The Key Document You Need For Generating Compelling Content
There’s no doubt that content marketing is an effective long-term strategy for generating high-quality leads, building trust with an audience, converting prospects into buyers, and cultivating loyalty with existing customers.
However, your content marketing strategy is only as good as how appealing and relevant the content is to your ideal customers. After all, if they don’t consume your content, it’s not going to do much for your marketing.
There are many moving parts when it comes to identifying the best topics and everything needs be dialed in to optimize your results.
Thankfully, you can get everyone in your content team rolling in the same direction and generate compelling content by compiling all the pertinent information about your audience into one handy document: a content map.
Your content map gives you the information your team needs to deliver the right content to the right people at the right time in the right place – which is the key to success for any marketing strategy.
The document also allows you to organize and optimize your existing content while giving you a bird’s eye view of what you need to do to fill the gaps.
Here’s how to create a content map and make it work for you:
How To Create a Content Map
A content map takes into account your ideal customers’ interactions with your brand over time, as they progress further down the sales funnel and become more engaged with your brand.
Here are the essential components of a content map and how you can put them together to support your content production and promotion efforts:
1. Buyer Personas
The foundation of a successful content strategy is built on a clear understanding of the target audience. Creating buyer personas is the first step to help you do that.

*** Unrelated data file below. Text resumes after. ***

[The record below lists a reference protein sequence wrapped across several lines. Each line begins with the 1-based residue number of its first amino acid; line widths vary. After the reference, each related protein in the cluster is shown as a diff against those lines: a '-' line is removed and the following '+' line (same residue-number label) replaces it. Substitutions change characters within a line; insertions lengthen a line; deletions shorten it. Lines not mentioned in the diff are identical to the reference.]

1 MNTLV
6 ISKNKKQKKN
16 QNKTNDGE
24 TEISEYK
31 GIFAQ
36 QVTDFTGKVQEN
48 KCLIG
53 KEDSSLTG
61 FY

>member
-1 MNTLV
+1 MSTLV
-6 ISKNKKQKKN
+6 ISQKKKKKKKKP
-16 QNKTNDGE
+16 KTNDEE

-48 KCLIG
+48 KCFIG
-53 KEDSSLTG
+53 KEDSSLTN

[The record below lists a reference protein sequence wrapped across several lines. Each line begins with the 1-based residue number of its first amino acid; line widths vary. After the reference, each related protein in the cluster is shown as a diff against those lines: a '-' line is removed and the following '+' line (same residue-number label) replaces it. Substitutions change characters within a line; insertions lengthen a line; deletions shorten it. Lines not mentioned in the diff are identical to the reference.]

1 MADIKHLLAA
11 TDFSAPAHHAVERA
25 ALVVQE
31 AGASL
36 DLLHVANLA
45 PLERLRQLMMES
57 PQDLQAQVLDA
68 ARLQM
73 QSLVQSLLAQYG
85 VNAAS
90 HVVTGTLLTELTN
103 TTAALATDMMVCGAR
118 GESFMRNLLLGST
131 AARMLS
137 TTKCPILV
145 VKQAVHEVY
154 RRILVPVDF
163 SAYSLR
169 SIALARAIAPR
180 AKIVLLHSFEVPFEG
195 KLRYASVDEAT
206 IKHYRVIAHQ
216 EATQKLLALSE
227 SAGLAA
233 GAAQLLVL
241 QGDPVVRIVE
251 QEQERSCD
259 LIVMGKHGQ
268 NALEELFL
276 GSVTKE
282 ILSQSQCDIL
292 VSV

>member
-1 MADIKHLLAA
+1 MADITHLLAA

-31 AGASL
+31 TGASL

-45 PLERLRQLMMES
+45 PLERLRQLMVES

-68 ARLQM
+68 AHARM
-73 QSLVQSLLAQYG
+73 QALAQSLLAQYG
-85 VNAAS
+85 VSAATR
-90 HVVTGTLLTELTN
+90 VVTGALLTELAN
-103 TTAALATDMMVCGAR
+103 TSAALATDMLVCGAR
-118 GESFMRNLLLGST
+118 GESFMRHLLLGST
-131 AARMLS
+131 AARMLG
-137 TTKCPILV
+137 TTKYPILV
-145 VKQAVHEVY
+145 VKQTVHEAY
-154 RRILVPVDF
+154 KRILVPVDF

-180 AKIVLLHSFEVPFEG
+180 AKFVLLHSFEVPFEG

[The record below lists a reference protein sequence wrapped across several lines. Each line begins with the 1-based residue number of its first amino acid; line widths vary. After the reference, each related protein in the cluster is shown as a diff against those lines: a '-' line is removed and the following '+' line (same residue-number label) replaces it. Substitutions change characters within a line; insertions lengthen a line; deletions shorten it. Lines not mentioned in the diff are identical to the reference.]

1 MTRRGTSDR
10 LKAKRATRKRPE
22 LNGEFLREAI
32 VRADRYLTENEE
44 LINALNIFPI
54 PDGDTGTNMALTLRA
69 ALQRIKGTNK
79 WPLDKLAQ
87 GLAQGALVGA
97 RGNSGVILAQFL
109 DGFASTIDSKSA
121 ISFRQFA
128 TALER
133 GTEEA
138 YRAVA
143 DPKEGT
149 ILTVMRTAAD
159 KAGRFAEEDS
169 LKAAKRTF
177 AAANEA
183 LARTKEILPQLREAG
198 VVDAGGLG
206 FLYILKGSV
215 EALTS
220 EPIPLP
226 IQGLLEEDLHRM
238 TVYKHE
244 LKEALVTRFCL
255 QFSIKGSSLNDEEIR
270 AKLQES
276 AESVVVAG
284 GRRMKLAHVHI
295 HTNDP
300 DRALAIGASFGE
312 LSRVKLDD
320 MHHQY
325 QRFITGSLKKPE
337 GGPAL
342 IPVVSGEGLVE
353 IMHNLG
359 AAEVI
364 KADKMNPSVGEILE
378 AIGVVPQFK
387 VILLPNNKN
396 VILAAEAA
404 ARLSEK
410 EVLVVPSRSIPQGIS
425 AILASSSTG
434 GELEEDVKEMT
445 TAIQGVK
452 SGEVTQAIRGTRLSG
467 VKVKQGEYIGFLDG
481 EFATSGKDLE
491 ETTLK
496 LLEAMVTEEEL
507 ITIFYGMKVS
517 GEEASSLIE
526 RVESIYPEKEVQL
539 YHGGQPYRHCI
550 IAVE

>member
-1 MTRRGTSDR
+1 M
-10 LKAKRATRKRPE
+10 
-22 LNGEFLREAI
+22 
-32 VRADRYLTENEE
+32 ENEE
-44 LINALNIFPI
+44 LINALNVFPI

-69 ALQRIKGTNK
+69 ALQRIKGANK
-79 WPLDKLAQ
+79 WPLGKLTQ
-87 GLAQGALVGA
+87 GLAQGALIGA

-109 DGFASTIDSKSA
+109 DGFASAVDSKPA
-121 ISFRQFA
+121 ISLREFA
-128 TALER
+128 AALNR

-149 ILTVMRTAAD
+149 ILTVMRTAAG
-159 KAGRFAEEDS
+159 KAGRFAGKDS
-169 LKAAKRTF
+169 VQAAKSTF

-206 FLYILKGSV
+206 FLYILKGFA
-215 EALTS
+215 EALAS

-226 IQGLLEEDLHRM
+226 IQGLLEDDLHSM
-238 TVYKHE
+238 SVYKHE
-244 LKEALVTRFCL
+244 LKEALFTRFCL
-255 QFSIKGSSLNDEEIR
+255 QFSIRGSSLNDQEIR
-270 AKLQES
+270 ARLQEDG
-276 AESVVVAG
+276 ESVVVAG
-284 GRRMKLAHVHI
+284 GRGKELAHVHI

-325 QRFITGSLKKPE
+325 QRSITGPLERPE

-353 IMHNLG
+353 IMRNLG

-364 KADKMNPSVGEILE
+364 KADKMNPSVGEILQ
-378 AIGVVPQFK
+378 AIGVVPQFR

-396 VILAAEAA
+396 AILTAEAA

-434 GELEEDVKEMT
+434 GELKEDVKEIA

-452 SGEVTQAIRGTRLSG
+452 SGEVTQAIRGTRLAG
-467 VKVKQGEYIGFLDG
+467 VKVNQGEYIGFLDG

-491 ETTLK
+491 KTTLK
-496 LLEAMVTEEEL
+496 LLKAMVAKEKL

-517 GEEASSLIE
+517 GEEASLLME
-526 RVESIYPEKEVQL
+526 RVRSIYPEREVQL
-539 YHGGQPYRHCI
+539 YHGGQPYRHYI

Besides demographic information such as age, gender, location, and income etc., you also need to understand the psychographics of your audiences such as their values and fears.
The buyer personas should explore how the audience’s challenges or desires are related to your products or services, e.g., how they think, feel, and act when they are faced with the problems you help them solve.
You also need an understanding of their potential reservations or objections about your product category so you can address them in your content.
In addition, pay attention to where they get their information at different stages of their decision-making process. E.g., they may use online search for initial research but seek reviews from influencers when they’re ready to make a purchasing decision.
2. Customer Journey
Your audience goes through various stages as they progress from searching for a solution to engaging with your brand and making a purchase.
You need specific content to address their needs and concerns at each stage so you can guide them down the purchasing path.
When you know how your customers make decisions, you’ll be able to deliver the right content at the right time to move them down the sales funnel.
It’s also important to match your content to intent. If a prospect isn’t ready to buy, going on and on about your products will just annoy them. On the other hand, demo videos or testimonials are very powerful when your audience is in the decision-making stage.